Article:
Tố Hữu spent decades writing obsequious and bloodthirsty poetry and was also very dangerous as a high-ranking Party member. Near death in 2002, he circulated a farewell poem. I translate:

To my most beloved friend in life

A few lines of verse and a bit of ash
Poetry for life, ash for the soil
In life I give, in death I also give.

The Vietnamese word for "give" is "cho." Add a rising diacritic, however, and "cho" becomes "chó," meaning "dog." In oral circulation, the last line of Tố Hữu's poem has been converted to:

In life I was a dog, in death a dog.

Images, from top to bottom: Statue in front of Gori's town hall; Charcoal drawing by Picasso, 1953; Oil painting by Komar and Melamid, 1982-83.

Originally Published: August 10th, 2008

Linh Dinh was born in Saigon, Vietnam in 1963, came to the U.S. in 1975, and has also lived in Italy and England. He is the author of two collections of stories, Fake House (Seven Stories Press 2000) and Blood and Soap (Seven Stories Press 2004), and the novel Love...

  1. August 15, 2008
     Antoine Cassar

    Thanks for a very interesting post. Indeed, Stalin's real name was Iosef Vissarionovich Dzhugashvili... and under his rule, millions of people from the Caucasus were "exported" to Siberia. There appears to be a certain pattern in dictators who come in from the periphery -a different country or etnia even- and construct the most artificial and inhuman of nations and regimes. How ironic indeed that Stalin was from Gori...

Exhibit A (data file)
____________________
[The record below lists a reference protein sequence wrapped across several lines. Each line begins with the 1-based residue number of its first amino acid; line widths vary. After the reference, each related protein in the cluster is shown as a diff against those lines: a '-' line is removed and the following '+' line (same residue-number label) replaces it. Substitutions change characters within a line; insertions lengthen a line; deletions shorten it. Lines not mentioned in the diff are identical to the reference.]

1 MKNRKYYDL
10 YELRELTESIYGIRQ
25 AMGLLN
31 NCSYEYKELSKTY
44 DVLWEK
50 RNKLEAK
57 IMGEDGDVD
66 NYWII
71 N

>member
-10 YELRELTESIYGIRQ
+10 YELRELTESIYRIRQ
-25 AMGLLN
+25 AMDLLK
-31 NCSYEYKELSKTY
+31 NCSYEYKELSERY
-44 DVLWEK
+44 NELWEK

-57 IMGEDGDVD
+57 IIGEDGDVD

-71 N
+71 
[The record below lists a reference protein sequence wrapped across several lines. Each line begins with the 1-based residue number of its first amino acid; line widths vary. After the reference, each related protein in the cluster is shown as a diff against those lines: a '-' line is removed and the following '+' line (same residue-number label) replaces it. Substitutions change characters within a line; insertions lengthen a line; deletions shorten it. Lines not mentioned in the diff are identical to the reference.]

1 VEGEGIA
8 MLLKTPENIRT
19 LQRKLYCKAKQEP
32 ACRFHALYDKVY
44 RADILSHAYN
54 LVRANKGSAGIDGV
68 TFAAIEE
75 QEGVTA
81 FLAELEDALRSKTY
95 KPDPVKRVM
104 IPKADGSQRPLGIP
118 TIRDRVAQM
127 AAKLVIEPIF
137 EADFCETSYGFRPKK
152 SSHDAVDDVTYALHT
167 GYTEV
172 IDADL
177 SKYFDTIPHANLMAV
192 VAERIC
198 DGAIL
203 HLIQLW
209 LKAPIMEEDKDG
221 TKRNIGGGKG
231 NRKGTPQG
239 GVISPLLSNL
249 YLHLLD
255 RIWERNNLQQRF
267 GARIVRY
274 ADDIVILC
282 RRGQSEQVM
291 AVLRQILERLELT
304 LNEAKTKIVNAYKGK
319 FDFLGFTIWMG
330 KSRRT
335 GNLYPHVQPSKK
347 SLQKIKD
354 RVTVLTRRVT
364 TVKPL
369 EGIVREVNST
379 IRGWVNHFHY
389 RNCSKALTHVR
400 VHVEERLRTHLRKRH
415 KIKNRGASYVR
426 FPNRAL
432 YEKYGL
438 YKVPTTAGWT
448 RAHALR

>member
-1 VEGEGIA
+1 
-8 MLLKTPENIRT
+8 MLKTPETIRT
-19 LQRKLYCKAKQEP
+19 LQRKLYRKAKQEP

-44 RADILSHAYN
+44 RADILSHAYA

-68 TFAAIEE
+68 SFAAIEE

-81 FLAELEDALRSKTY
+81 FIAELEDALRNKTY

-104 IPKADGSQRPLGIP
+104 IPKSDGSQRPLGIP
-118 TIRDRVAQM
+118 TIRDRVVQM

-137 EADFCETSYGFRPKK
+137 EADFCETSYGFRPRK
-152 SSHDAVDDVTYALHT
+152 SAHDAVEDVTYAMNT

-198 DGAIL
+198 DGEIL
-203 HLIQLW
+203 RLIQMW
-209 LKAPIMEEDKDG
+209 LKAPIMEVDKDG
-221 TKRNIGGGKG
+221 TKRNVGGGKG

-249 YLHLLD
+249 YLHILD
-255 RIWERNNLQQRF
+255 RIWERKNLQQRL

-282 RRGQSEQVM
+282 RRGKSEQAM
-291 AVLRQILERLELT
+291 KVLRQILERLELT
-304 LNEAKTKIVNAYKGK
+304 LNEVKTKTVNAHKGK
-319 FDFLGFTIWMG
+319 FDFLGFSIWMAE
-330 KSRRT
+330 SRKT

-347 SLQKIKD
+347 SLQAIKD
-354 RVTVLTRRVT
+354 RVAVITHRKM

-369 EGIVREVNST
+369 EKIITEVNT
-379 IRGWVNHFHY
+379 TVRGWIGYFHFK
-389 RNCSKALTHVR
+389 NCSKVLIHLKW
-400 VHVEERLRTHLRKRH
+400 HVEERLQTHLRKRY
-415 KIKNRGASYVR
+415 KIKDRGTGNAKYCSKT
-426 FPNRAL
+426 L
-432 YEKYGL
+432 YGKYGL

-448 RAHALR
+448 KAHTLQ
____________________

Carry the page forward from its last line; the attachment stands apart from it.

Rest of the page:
Of all poets I have read and grown up with, Whitman and most especially Neruda are the ones who took abode in my heart. Still today I read Neruda avidly and translate his poetry frequently into Maltese. As García Márquez once said, translation is the deepest form of reading; by re-expressing Neruda's poems and making them partly my own, his rage, tenderness and planetary spirit seep deeper into my consciousness.
    However, despite a latent affinity to the socialist ideal (far, far from the parafernalia of nations, flags and superiority of race), there are a number of poems for which I find it difficult to forgive Neruda, such as his infamous "Canto a Stalingrado". But he was an idealist, naively unaware of the dangers of state control until learning of the gulags and other Soviet brutalities during his final years. It must have been quite a hard fall, particularly after the incredible geographical and human broadness of Canto General, the Elemental Odes and Extravagario. Indeed, it appears from Neruda's posthumous books that he recoiled into the shell of cynicsm, which is not the best mood for a poet (or anyone) to die in.

  2. August 15, 2008
     Linh Dinh

    Hi Antoine,
    Very interesting your observation about "dictators who come in from the periphery--a different country or etnia even--and construct the most artificial and inhuman of nations and regimes." The Georgia situation also makes me think of the heightened, almost paranoid sense of history that comes from being born into a country that's always in the shadow of a great power. So far from God, so close to the United States, Russia or China, etc.